A nice article featuring Marci Babineau and her urban farm. If you ever wondered how much food you could grow in a front or back yard, or how to keep urban chickens, this article is a good source of information.
Source: Montreal Gazette
On the sidewalk in front of Marci Babineau’s house, I craned my neck to see if I could spot the birds.
In the backyard, just beyond her root-vegetable garden and several fruit trees, a chicken stretched out a wing, then ruffled her black feathers back into place.
Not exactly what a passerby would expect to see on a quiet, tree-lined street minutes from downtown Montreal (I can’t say exactly where; more about that later).
But it’s what urban agriculture enthusiasts across North America would like to see – micro-farms where city dwellers could produce fruits, vegetables, eggs and honey, milk from goats, and meat from rabbits.
Some Montrealers have already enthusiastically embraced the growing urban agriculture movement, which took off after Michelle Obama planted a vegetable garden on the White House lawn two years ago.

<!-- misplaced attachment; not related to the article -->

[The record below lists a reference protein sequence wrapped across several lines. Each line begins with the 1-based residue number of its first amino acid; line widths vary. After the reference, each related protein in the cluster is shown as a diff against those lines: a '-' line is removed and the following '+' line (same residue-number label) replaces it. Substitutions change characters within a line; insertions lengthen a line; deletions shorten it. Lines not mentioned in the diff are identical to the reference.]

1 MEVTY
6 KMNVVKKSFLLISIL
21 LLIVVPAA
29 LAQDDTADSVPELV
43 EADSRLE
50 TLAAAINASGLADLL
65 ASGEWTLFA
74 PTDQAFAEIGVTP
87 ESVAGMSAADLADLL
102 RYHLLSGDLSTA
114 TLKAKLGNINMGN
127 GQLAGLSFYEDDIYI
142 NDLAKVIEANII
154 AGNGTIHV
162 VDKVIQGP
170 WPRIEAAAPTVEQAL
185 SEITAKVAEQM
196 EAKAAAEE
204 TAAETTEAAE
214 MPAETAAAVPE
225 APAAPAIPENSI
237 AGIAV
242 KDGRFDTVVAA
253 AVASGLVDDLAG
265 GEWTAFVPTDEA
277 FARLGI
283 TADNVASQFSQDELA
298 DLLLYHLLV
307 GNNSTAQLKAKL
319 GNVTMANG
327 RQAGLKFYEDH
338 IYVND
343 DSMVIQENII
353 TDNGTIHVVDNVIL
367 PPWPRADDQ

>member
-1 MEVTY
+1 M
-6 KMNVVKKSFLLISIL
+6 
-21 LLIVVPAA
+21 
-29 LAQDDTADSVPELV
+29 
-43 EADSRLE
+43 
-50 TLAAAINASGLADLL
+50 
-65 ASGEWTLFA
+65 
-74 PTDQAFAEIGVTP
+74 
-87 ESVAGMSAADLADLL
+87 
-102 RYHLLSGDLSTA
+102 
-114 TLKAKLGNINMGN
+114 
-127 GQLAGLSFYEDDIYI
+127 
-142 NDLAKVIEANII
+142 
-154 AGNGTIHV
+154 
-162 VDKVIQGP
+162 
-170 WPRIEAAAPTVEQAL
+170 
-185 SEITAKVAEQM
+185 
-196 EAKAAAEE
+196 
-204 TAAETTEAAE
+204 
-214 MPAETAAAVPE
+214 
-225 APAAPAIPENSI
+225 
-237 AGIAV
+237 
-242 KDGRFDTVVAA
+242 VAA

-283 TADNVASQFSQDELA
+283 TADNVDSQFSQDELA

Chickens are pecking away in Montreal backyards, bees are buzzing around hives in industrial areas, lettuce is growing in container gardens downtown, and the Lufa Farms rooftop greenhouse near Marché Centrale is producing enough fresh produce to feed more than 1,000 people a week.
It’s not easy, though. Municipal bylaws ban most island residents from keeping livestock, like chickens, and bees, and people are more used to seeing grass in front yards than tomatoes and peppers.
Still, if urbanites, who rely on food grown dozens, even thousands of kilometres away, want to try to become as self-sufficient as possible, how would they do it?
Using my own yard as a test case, I set about to find out.